Product Manager Salary: Starting, Average, and Negotiating for More

A typical product manager must juggle multiple responsibilities throughout the course of a typical day. They might have to figure out the most efficient development lifecycle for a new product, or ensure that a current product or service is actually getting the updates it needs. They must communicate and negotiate with multiple stakeholders, from technologists to senior executives. Given all that complexity, how high can a product manager salary get?

Let’s find out! If you’re considering a career as a product manager, take heart: With the right mix of skills, experience, and education, you can unlock massive compensation.

What is a product manager starting salary?

According to Emsi Burning Glass, which collects and analyzes millions of job postings from across the country, product managers with zero to two years of experience can earn a median salary of $81,000. That rises considerably with tenure; for example, the median salary for a product manager with more than nine years of experience is $115,000.

What is the average product manager salary?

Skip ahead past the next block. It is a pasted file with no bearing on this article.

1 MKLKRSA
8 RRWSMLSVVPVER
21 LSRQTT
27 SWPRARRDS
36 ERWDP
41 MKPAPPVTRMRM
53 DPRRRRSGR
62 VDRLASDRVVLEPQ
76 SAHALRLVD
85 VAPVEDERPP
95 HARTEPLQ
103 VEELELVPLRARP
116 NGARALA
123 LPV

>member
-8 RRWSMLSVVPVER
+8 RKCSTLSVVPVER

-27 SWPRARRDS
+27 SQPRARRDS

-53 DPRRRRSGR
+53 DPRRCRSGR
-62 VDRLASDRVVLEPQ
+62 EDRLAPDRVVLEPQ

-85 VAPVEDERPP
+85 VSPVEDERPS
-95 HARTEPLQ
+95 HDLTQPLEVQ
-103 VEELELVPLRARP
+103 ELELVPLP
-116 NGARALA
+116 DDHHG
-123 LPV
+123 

Emsi Burning Glass places the median product manager salary at $102,317. Meanwhile, Dice’s latest Tech Salary Report places the average product manager salary at $120,323; that’s considerably above the average technologist salary of $104,566.

Depending on your city and company, that average salary can climb still further. According to levels.fyi, which crowdsources its compensation data, mid-career product managers at Facebook can earn an eye-popping $239,555 per year, once you factor in bonuses and stock compensation; at Twitter, those product managers with significant experience earn an average of $232,667.

How do you negotiate a product manager salary?  

As with other technologist professions, successfully negotiating a salary bump often comes down to your skills, education, and background. If you can demonstrate that you’ve mastered a number of product manager skills that will translate appreciably into successful business outcomes, you have a better chance of persuading a recruiter or hiring manager that you’re worth more than an initial offer.

In your resume and cover letter, and during job interviews and annual reviews, showing that you’ve had a positive and lasting impact on your team’s (and company’s) deliverables is all-important. Always do your best to come armed with performance-related numbers.

Are product managers in demand?

Emsi Burning Glass recorded 177,692 open positions for product managers over the past year, with an average time-to-fill of 43 days, which suggests a high level of demand. As you can imagine, companies everywhere need professionals who are capable of managing product development and maintenance.

Is product manager a dying career?  

Emsi Burning Glass also predicts that product manager jobs will grow 11.6 percent over the next 10 years, which is pretty much the opposite of dying.